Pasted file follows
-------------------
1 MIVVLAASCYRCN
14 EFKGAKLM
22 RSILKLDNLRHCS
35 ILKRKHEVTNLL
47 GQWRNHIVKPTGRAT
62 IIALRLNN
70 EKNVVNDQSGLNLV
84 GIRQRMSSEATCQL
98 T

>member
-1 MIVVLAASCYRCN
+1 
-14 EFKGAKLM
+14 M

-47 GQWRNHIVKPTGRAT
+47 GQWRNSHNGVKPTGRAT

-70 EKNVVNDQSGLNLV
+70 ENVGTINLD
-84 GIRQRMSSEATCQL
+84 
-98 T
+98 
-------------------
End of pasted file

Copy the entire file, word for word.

1 MIVVLAASCYRCN
14 EFKGAKLM
22 RSILKLDNLRHCS
35 ILKRKHEVTNLL
47 GQWRNHIVKPTGRAT
62 IIALRLNN
70 EKNVVNDQSGLNLV
84 GIRQRMSSEATCQL
98 T

>member
-1 MIVVLAASCYRCN
+1 
-14 EFKGAKLM
+14 M

-47 GQWRNHIVKPTGRAT
+47 GQWRNSHNGVKPTGRAT

-70 EKNVVNDQSGLNLV
+70 ENVGTINLD
-84 GIRQRMSSEATCQL
+84 
-98 T
+98 